Rupert Murdoch has called for his bid to take over BSkyB to be handed over to the Competition Commission.
The move, a desperate last-minute gamble designed to salvage his attempt to gain full control of pay TV in the UK, means he is unlikely to find out what will happen to the bid for at least another year.
It does not mean he avoids Ofcom, the media regulator, from assessing whether News International executives are "fit and proper" persons to own a broadcaster. The watchdog's duty in that respect is ongoing, a spokesperson said.
The company withdrew its offer to hive off Sky News as a separate company as part of its attempt to control BSkyB.
Media secretary Jeremy Hunt said the move meant the Competition Commission would offer an "exhaustive assessment" of the deal.
He was mocked by Labour MPs, who have been demanding to a reluctant government that the case be handed to the Competition Commission for a week now.
Some critics are worried that Mr Murdoch's move will kick the issue into the long grass when it may be accepted at a less politically heated moment.
"The culture secretary has adopted the very position he has spent months opposing," Labour leader Ed Miliband said in the Commons.
The opposition leader opted to reply to the media secretary's statement to draw attention to the fact that he believed David Cameron should have been addressing the Commons himself.
In a confident and forensic performance, Mr Miliband attacked the government's response to the crisis and Mr Cameron's decision to employ Andy Coulson in Downing Street.
"This issue goes to the heart of the prime minister's integrity," he said.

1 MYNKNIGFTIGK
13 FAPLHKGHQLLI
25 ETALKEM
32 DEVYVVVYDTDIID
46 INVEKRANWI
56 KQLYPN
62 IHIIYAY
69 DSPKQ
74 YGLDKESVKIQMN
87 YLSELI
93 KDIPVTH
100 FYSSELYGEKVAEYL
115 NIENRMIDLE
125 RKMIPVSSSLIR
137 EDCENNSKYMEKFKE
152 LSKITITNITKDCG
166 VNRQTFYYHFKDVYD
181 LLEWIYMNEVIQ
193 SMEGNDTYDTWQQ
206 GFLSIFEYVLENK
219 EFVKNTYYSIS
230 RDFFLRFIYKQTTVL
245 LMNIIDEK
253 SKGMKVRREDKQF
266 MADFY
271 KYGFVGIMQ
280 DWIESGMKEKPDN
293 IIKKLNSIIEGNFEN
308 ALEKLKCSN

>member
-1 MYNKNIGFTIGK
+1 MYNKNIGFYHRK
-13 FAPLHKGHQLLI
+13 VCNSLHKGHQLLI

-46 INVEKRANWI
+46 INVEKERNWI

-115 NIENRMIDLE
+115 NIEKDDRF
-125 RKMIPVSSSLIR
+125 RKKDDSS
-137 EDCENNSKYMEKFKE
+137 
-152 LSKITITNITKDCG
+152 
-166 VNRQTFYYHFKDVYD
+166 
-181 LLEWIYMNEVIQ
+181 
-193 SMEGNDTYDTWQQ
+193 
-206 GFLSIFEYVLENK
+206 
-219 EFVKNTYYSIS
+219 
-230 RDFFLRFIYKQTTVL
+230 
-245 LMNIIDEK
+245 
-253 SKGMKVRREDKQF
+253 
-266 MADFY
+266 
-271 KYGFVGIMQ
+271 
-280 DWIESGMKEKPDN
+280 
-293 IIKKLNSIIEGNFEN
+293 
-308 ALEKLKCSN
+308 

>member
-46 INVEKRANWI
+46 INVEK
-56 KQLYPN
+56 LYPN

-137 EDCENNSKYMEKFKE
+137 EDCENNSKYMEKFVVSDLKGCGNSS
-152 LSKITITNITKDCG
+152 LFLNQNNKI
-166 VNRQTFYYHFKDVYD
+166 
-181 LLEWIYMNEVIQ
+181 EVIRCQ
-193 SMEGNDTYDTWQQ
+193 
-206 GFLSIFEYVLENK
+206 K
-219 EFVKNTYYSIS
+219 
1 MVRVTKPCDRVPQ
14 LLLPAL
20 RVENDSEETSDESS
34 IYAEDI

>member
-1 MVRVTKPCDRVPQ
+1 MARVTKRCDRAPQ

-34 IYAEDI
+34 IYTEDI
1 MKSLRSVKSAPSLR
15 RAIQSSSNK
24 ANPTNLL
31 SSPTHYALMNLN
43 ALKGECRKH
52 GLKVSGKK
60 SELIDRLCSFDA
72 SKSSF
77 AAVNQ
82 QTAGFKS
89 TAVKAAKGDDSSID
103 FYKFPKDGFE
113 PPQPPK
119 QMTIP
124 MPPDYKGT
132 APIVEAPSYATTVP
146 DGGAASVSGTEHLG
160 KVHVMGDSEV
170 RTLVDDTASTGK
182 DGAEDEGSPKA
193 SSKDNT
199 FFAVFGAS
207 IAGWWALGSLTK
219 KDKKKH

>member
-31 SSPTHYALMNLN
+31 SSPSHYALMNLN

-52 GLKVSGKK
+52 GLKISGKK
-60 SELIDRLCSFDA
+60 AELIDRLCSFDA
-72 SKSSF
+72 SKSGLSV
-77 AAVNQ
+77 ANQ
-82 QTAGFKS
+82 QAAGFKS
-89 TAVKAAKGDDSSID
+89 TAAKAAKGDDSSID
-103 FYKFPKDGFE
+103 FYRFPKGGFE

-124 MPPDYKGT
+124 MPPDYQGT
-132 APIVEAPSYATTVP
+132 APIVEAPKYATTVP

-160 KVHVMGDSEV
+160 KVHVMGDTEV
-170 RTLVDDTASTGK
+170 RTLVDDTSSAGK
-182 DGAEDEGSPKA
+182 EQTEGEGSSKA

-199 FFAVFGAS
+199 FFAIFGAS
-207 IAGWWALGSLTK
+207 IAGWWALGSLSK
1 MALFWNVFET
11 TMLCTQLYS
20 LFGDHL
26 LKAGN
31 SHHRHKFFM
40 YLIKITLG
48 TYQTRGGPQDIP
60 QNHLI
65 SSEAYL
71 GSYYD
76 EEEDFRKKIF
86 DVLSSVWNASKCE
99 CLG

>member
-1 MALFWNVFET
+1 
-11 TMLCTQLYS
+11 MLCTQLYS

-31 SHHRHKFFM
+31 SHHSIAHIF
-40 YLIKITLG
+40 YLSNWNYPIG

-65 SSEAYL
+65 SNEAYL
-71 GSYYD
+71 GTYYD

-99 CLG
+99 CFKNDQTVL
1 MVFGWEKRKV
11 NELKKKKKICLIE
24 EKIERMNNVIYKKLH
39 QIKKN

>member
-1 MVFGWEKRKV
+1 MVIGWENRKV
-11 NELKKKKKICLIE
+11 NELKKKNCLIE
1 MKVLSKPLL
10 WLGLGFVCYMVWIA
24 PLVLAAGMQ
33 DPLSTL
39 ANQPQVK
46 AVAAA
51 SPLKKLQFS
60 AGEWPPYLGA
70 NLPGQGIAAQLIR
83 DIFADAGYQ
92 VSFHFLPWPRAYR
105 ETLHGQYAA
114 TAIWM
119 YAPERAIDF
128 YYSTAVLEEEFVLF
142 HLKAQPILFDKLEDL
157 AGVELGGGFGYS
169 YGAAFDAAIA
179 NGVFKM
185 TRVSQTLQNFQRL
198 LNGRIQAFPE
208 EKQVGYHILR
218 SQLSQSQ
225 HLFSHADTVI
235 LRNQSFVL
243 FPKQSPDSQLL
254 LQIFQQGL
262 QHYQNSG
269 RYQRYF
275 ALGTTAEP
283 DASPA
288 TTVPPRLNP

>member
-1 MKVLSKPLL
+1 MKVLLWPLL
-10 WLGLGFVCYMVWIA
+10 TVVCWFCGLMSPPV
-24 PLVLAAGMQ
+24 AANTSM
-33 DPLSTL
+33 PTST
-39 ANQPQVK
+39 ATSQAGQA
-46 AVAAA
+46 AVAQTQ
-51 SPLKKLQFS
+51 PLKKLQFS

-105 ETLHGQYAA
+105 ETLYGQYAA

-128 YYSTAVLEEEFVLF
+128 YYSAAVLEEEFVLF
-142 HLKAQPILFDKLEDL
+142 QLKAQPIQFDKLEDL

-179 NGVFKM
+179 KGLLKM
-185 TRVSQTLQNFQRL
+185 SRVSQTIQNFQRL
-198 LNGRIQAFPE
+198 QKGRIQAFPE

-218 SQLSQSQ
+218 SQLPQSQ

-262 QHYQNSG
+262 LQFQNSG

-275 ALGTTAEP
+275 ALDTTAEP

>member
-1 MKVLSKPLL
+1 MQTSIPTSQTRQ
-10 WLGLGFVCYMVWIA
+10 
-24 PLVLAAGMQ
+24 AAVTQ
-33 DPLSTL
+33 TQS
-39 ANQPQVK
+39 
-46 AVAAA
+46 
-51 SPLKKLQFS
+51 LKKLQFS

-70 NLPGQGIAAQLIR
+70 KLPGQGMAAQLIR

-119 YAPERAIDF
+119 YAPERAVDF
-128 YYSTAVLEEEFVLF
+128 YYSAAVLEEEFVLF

"He is a prime minister running scared".
Mr Hunt had earlier announced he would write to Ofcom asking whether the events of the last week had changed the arguments for plurality, however.
He also intended to ask if they may have affected its assessment of executives in News International being "fit and proper" persons or raised questions about independence at the TV network.
BSkyB shares tumbled again after Mr Hunt's announcement this morning, falling nearly five per cent over the courase of the day. The broadcaster has seen £2.5 billion wiped off its value since the phone-hacking row began last Monday.
Mr Hunt's questions to Ofcom were intended to prove that he realised the debate has moved on from one about plurality.
One aspect of the Hunt letter actually expanded the attacks on the Murdoch empire.
It raised the issue of whether the apparent dishonesty of News International employees in their answers to parliamentary select committees, the police and the Press Complaints Commission (PCC), meaning Sky News' editorial independence could be brought into question.